126_DLO Language Champion Promotion_FB-INI’m so proud of Doyon Foundation for its work with our languages”

Paul Mountain is the son of Josephine Rita (Nickoli) and Simeon Charley Mountain Senior. Paul’s maternal grandparents are Maria Catherine (K’elestemets) and Paul (Naakk’oos) Nickoli. His paternal grandparents are Vivian (Sipary) Peter and Cosmas Mountain. Cosmas’ parents are Charley and Mary Mountain.

Paul’s Alaska Native language is Denaakkenaage’, spoken by Koyukon Athabascan people of Nulato and Kaltag. He graduated from the University of Alaska Fairbanks in 1991, and holds a bachelor’s degree in linguistics with a minor in Alaska Native languages. He is a past recipient of Doyon Foundation scholarships.

“I have always been intrigued by the use of language to communicate,” says Paul, who is tribal administrator for the Nulato Tribal Council.

Paul’s earliest memories include time spent with his grandmother, Maria Nikoli, who spoke only Koyukon Athabascan and helped him gain a good foundation for understanding the language. His mother, uncles and aunts were instrumental in teaching the language.

“The Koyukon language is so interesting,” Paul says. “There are so many different ways to express yourself without saying too much.” For instance, when someone says “emaa,” the word may translate as “ouch” or “it hurts.” The same word may be used today as an idiom, meaning “I feel bum.” For health care providers who may be unfamiliar with Koyukon, its flexibility can be frustrating, Paul says.

As in other languages, some Koyukon words fall out of use. “Songs were made in the past using words even the fluent speakers sometimes don’t understand fully. There’s a certain amount of poetic license on the part of the songmaker,” Paul says.

Connecting words to form sentences was an important step in advancing his fluency. “I think a lot of people know lots of words and what they mean, but what they lack is how to form complete sentences. Repetition was a really good way to learn,” he says.

To remain active in language learning, Paul takes part in a Native singing and dance group based in Nulato. The dance group is sponsored by Nulato Tribal Council in partnership with Andrew K. Demoski School. In his role as tribal administrator, Paul is supportive of a Nulato Tribal Council project to re-translate workbooks into the Lower Koyukon dialect. But as Native language speakers are being lost to old age, he knows that among the biggest challenges to language learning is a lack of people available to speak with and learn from.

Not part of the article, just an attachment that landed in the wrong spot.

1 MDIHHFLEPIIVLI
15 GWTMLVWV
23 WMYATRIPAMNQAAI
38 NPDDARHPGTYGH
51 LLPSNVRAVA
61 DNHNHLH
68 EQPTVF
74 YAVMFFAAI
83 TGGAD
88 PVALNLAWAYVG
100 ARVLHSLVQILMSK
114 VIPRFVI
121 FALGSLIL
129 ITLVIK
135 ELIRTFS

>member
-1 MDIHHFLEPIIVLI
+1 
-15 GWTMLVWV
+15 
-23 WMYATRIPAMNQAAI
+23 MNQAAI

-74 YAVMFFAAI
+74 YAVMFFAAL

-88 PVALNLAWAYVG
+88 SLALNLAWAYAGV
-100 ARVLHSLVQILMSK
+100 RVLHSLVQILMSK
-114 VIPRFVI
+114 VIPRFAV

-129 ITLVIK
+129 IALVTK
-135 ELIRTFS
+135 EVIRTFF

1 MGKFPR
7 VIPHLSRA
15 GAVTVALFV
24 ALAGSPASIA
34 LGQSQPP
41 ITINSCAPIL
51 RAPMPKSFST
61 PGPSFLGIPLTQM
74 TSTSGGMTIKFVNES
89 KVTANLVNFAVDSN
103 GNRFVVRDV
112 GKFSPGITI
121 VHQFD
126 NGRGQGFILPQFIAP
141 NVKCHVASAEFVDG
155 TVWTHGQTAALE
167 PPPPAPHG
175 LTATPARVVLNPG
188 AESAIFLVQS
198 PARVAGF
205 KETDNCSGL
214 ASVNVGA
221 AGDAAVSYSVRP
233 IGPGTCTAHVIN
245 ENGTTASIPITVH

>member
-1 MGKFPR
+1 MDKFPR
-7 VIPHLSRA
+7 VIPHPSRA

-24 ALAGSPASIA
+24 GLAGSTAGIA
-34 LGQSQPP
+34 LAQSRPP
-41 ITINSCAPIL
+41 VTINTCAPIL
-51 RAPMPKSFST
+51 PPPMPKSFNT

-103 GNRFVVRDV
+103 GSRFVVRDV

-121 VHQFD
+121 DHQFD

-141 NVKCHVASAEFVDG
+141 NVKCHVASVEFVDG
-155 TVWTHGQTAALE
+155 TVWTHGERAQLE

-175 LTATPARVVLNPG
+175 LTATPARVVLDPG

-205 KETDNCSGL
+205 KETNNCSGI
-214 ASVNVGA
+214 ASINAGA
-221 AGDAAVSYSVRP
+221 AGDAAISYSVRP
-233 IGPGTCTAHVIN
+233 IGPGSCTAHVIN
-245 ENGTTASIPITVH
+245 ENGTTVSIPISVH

“It’s really difficult,” he says. “I’m so proud of Doyon Foundation for its work with our languages.”

Paul plans to continue working with the Native dance group, which includes members as young as 8 years old, to develop their understanding of the meaning behind songs. “It’s so entertaining to help them,” he says. “I’d also like to help as they grow older and learn to make songs themselves.”

About Doyon Languages Online

Through the Doyon Language Online project, Doyon Foundation is developing introductory online lessons for Holikachuk, Denaakk’e (Koyukon), Benhti Kenaga’ (Lower Tanana), Hän, Dinjii Zhuh K’yaa (Gwich’in), Deg Xinag, Dinak’i (Upper Kuskokwim), Nee’anděg’ (Tanacross) and Née’aaneegn’ (Upper Tanana). The project officially launched in summer 2019 with the first four courses, now available for free to all interested learners.

Doyon Languages Online is funded by a three-year grant from the Administration for Native Americans (ANA), awarded in 2016, and an additional three-year grant from the Alaska Native Education Program (ANEP), awarded in 2017.

About Language Champions

As Doyon Foundation continues to grow our language revitalization efforts in the Doyon region, we believe it is important to recognize people who are committed to learning and perpetuating their ancestral language. We are pleased to share some of these “language champion” profiles with you.

If you know a language champion, please nominate him or her by contacting our language program director at haytona@doyon.com. Language champions may also complete our profile questionnaire here. You may learn more about our language revitalization program on our website, or sign up to access the free Doyon Languages Online courses here.